This article is not a guide for WCF services, but I am going to describe the details of the implementation of the mentioned service.

Implementation of the SubscribeToNotifications() method.
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public void SubscribeToNotifications()
  IDBNotificationCallbackContract ch = 
  string sessionId = OperationContext.Current.Channel.SessionId;

  //Any message from a client we haven't seen before 
  //causes the new client to be added to our list
  //(Basically, treated as a "Connect" message)
  lock (syncRoot)
    if (!SilverlightClientsList.IsClientConnected(sessionId))
      SilverlightClientsList.AddCallbackChannel(sessionId, ch);
      OperationContext.Current.Channel.Closing += new EventHandler(Channel_Closing);
      OperationContext.Current.Channel.Faulted += new EventHandler(Channel_Faulted);

I call the method above on the client tier to subscribe to notifications from the middle tier. The implementation of this method gets an incoming callback channel and stores it in the list; also, this one initializes other events (OnFaultOnDisconnect; see below) of the incoming channel.

The stored channel will be used to send the notification to all clients.

Implementation of the UnsubscribeToNotifications() method.
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public void UnsubscribeToNotifications()

I call the method above on the client tier to unsubscribe to notifications from the middle tier. The implementation of this method just deletes the callback channel from the list by its identification number.

Initialization of the callback channel events; implementation of the ClientDisconnect method.
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private void Channel_Closing(object sender, EventArgs e)
    IContextChannel channel = (IContextChannel)sender;

private void Channel_Faulted(object sender, EventArgs e)
    IContextChannel channel = (IContextChannel)sender;

private void ClientDisconnect(string sessionId)
    lock (syncRoot)
      if (SilverlightClientsList.IsClientConnected(sessionId))

These methods are executed when a client disconnects/is disconnected.

The class DBNotificationService is marked with the following attribute:

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[ServiceBehavior(ConcurrencyMode = ConcurrencyMode.Multiple, 
 InstanceContextMode = InstanceContextMode.Single)]

ConcurrencyMode = ConcurrencyMode.Multiple means the service instance is multi-threaded and a developer should care about synchronization. So, I lock the list of Silverlight channels before reading/writing, to prevent inconsistency.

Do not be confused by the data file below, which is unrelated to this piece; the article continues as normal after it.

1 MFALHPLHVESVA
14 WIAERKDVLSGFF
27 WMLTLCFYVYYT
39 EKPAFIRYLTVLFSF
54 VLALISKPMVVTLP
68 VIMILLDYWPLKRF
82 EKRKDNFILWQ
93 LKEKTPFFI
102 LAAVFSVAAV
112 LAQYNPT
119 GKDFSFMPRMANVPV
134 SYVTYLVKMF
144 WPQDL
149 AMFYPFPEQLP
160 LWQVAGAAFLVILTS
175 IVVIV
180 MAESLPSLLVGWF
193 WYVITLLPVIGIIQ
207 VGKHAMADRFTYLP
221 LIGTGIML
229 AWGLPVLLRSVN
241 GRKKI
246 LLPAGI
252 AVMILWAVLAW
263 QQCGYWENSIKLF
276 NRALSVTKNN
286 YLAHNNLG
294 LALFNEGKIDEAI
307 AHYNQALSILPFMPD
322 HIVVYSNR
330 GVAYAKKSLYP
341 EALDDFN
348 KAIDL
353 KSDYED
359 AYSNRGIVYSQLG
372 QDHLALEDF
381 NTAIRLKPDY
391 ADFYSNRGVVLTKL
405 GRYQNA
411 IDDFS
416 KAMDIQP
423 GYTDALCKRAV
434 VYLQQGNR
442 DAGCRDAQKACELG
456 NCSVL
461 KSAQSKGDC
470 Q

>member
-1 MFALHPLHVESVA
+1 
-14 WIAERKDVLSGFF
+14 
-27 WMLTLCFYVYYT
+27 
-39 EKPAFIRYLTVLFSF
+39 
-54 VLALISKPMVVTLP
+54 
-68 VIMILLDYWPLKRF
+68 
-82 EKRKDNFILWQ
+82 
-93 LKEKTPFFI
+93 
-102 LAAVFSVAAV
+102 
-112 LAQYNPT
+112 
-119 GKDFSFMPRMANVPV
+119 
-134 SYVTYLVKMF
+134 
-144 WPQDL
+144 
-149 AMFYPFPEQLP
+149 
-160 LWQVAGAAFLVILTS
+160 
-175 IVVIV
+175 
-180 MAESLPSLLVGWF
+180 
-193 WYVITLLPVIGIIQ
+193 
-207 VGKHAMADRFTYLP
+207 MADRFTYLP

InstanceContextMode = InstanceContextMode.Single means only one InstanceContext object is used for all incoming calls.


DBAuditService is based on the WSHttpBinding protocol (BasicHttpBinding can be used as well). I am going to use this protocol to set a channel between the data tier (SQL Server database) and the middle tier.

So, any changes in the database will be intercepted in the appropriate DB trigger, and the last one should send a notification about the changes to the middle tier using the stored channels (callbacks).

This service consists of four files:

  • DBAuditService.svc. Contains the service metadata and is used for generating the source code (proxy classes/interfaces) for the client part of the WCF service.
  • DBAuditService.svc.cs. Contains the implementation of the WCF service.
  • DBTriggerAuditData.cs. Contains a data contract (data transfer object) that will be used for exchanging data between the data/middle tiers and the middle/client tiers. This class contains two string properties. The first one contains the name of the table for which the trigger fired, and the second one contains the audit data received from the trigger.
  • IDBAuditService.cs. Contains an interface for the service contract that describes the method that can be called to send audit data.

The service implements only one method: SendTriggerAuditData. It enumerates all the client channels and executes the SendNotificationToClients method for each channel. The parameter for this method is data we received from the trigger.

Implementation of the SendTriggerAuditData(DBTriggerAuditData data) method.
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public void SendTriggerAuditData(DBTriggerAuditData data)
    Guard.ArgumentNotNull(data, "data");

    if (SilverlightClientsList.GetCallbackChannels().Count() > 0)
      lock (syncRoot)
        IEnumerable<IDBNotificationCallbackContract> channels = 
        channels.ToList().ForEach(c => c.SendNotificationToClients(data));

Adding non-Silverlight clients

Of course, it is not only Silverlight clients that can get notifications. One more service should be implemented to notify other clients about database changes.